Dorothy (Dorf) Bonarjee returned to Aberystwyth in the past week, 110 years after she was a student there. In spirit, at least.
Her triumph in the college Eisteddfod in 1914 prompted a burst of poetic creativity which has now been celebrated in the first ever collati0n of her verse. And the Llyfrgell Genedlaethol Cymru / National Library of Wales hosted a really well attended event to mark the publication.
The Hindu Bard: the poetry of Dorothy Bonarjee has been published by Honno, the Welsh women's press - and they have done a great job. It's well designed, with a great cover and good quality illustrations - and the poems themselves are a stimulating and arresting read.
Professor Elin Jones, Director of the University of Wales Centre for Advanced Welsh and Celtic Studies, chaired the panel discussion, which involved me and my co-editor. Mohini Gupta . We were joined on the panel by the historian Faaeza Jasdanwalla-Williams. Jane Aaron, editor of Honno's Welsh Women's Classics Series, made introductory remarks. Dominique Baron-Bonarjee, Dorf's great niece, addressed the gathering on behalf of the Bonarjee family and read one of Dorothy's poems - and Mohini too recited a selection of Bonarjee's verse.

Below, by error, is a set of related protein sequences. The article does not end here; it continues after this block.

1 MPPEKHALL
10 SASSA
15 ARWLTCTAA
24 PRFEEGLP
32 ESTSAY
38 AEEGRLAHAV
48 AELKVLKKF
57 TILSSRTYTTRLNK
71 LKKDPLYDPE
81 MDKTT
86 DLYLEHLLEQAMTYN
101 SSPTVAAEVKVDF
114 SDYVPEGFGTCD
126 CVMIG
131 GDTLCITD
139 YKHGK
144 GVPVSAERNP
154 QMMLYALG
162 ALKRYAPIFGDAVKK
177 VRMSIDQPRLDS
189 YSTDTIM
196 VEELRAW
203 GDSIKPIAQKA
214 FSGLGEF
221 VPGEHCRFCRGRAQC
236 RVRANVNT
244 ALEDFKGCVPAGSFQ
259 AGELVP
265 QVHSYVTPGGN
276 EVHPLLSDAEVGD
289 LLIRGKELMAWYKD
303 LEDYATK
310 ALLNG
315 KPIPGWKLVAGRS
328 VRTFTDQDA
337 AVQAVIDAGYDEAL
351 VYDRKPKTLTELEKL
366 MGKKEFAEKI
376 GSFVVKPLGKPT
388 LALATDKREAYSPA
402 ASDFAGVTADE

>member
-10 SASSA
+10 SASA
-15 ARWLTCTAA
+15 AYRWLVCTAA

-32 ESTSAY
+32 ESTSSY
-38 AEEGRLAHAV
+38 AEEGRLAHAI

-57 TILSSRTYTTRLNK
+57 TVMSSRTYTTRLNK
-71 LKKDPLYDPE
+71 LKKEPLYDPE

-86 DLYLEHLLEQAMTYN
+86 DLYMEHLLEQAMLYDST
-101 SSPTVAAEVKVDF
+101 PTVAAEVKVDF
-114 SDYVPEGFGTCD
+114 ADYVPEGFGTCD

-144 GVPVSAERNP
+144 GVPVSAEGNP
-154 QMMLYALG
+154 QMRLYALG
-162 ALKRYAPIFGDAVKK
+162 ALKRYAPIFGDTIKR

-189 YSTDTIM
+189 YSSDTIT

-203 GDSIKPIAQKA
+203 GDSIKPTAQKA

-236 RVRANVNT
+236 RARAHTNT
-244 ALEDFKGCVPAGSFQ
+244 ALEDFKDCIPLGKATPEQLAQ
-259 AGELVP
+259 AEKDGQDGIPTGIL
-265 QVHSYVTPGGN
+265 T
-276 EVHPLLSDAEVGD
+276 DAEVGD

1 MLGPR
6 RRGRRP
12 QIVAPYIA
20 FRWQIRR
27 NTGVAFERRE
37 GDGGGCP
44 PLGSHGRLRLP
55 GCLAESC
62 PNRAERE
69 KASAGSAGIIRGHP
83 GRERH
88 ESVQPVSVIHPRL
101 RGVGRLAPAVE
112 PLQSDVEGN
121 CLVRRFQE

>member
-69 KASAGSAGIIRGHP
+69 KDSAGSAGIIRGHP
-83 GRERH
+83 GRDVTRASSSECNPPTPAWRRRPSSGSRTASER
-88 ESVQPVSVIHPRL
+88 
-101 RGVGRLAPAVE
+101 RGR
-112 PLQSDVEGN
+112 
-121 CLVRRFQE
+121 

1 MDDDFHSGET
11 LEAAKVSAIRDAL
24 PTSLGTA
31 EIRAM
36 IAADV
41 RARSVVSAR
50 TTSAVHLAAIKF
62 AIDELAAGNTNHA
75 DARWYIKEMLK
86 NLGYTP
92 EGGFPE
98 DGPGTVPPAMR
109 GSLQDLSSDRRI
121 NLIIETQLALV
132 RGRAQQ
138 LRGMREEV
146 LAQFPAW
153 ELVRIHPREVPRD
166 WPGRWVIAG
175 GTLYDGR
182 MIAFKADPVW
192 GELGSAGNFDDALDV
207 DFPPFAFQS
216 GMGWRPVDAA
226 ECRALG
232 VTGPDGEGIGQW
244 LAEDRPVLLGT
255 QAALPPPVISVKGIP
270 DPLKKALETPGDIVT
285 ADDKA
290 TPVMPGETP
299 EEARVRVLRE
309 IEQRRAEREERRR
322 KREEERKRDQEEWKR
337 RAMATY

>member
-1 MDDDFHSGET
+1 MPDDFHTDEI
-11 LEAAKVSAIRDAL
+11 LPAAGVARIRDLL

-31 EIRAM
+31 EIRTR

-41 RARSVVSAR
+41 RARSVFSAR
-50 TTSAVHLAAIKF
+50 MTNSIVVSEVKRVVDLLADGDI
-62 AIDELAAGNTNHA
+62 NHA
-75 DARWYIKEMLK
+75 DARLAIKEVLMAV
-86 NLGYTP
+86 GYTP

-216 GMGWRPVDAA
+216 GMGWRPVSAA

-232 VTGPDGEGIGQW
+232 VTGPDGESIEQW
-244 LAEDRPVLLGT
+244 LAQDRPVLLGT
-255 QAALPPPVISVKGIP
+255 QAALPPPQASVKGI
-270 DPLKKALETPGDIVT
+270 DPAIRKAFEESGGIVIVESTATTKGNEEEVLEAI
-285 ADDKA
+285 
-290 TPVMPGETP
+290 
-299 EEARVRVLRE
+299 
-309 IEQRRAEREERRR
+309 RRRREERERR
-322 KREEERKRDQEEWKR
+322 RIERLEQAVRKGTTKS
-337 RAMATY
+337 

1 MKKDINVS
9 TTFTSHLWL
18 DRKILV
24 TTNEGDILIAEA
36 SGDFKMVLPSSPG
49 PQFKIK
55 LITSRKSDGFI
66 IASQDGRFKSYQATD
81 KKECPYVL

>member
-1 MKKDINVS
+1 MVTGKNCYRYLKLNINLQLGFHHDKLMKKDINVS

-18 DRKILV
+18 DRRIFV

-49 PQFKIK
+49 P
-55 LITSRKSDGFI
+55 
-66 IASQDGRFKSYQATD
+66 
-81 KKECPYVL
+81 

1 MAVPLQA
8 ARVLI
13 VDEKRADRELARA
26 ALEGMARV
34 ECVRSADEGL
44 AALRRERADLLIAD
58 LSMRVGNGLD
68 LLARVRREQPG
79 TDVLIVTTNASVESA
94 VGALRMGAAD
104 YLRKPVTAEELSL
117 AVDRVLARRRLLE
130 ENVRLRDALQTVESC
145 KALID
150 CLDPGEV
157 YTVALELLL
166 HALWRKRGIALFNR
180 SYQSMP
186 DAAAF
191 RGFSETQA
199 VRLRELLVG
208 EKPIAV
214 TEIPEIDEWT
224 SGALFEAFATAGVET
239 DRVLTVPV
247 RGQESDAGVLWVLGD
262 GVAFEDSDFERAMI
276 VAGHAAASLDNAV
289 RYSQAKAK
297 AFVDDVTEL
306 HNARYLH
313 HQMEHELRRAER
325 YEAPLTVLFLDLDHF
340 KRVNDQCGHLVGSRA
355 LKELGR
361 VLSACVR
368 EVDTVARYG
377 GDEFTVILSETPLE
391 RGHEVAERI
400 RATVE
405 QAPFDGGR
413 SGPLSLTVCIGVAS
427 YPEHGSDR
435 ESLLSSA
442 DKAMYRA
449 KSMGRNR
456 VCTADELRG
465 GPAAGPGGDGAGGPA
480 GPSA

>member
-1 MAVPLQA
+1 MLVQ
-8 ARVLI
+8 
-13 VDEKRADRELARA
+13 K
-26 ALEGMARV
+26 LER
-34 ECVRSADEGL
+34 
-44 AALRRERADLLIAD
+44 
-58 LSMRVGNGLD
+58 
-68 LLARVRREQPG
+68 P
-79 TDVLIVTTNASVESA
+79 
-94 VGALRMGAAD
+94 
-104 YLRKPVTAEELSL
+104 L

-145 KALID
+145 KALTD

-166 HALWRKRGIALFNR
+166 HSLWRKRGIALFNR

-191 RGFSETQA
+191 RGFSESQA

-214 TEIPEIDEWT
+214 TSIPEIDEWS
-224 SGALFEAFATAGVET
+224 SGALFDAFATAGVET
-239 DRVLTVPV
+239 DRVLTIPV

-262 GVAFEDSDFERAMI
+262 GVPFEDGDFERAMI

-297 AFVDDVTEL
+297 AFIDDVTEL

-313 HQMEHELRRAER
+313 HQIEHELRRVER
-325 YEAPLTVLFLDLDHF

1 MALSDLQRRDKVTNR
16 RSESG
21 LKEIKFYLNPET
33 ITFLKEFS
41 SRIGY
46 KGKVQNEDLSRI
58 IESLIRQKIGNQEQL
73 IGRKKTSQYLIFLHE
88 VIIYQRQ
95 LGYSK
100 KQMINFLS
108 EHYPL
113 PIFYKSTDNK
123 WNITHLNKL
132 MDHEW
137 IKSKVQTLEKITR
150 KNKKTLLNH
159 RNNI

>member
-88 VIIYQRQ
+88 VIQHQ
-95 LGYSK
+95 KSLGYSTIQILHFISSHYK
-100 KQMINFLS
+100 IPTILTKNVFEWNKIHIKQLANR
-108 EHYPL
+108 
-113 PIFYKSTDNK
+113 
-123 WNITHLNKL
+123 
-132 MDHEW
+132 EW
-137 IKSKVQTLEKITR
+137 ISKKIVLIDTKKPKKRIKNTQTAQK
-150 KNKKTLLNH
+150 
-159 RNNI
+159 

At the close of the event, Dorothy Bonarjee's papers were formally handed over to the National Library on behalf of her niece, Sheela Bonarjee, and they will be catalogued and made available to researchers and anyone else who wants to see them.
This slide show of the launch feature's Kevin's excellent photos and many thanks to him for permission to post them here.
And a big thank you to the National Library of Wales for hosting the event in this solidly impressive building looking down on the town of Aberystwyth.
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